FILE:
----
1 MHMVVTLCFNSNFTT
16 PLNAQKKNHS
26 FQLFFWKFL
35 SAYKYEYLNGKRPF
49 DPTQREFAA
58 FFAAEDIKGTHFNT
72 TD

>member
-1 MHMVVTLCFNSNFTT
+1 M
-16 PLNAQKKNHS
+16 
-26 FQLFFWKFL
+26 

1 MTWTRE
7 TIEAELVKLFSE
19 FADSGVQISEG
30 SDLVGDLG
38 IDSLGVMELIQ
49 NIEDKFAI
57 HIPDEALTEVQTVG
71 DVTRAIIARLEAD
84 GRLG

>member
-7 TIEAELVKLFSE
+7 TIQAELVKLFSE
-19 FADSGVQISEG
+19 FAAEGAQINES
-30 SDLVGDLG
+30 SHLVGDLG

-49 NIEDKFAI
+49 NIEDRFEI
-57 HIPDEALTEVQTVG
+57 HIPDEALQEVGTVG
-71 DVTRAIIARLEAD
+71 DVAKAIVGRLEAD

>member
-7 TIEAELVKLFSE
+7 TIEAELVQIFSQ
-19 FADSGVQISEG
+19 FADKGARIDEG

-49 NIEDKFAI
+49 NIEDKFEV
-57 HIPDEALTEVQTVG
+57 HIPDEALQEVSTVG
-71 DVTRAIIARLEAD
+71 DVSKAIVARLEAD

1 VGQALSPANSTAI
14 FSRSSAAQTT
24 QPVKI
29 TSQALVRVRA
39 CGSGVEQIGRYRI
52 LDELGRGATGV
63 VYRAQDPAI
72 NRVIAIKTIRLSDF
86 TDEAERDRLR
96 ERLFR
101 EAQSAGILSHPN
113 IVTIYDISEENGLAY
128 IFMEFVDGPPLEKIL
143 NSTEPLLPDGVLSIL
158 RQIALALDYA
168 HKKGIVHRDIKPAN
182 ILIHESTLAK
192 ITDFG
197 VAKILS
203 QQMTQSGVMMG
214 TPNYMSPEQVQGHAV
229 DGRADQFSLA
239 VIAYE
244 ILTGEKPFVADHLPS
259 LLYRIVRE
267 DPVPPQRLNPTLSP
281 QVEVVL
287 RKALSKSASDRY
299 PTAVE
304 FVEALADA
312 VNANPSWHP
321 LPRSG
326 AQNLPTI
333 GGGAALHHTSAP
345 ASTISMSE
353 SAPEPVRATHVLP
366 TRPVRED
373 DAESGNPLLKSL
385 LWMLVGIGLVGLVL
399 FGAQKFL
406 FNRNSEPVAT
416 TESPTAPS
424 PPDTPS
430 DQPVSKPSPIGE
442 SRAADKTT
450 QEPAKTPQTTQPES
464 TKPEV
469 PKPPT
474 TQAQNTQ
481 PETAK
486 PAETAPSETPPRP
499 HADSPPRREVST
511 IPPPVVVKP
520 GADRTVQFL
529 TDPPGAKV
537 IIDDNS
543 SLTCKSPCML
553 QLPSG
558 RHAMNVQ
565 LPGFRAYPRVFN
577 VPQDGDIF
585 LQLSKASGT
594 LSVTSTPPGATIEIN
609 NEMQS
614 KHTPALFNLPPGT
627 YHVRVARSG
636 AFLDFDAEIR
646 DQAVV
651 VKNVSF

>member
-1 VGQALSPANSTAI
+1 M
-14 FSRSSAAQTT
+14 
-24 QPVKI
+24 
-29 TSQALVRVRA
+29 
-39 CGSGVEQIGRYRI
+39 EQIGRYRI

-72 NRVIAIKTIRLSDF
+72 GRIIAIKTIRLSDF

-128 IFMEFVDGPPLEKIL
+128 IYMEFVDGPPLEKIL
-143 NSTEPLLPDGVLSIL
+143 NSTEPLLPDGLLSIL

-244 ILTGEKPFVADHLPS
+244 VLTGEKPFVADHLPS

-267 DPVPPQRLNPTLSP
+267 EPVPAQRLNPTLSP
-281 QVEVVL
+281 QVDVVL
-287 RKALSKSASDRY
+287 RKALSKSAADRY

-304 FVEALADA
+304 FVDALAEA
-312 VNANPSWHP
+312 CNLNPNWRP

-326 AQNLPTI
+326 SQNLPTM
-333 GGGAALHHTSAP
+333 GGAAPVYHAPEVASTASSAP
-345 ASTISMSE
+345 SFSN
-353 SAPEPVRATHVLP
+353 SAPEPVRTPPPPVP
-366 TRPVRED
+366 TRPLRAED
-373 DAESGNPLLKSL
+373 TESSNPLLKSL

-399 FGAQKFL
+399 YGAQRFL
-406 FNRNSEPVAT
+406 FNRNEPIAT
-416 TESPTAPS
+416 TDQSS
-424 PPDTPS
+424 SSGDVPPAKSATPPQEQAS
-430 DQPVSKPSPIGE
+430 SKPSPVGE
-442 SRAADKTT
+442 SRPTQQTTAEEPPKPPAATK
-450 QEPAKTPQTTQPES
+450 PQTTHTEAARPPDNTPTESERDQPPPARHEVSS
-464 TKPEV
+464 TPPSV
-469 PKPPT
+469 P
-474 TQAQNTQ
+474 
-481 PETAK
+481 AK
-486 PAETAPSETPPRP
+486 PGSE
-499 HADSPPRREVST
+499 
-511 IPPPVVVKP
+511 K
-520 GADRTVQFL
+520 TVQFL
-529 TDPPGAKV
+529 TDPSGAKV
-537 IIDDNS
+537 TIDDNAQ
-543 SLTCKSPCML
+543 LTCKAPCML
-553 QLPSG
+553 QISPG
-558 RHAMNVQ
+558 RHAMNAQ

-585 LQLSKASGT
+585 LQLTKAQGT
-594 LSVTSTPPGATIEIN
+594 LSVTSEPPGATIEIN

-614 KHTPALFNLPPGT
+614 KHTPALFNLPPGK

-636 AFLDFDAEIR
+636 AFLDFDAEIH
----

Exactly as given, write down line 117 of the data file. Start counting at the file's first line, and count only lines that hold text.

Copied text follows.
>member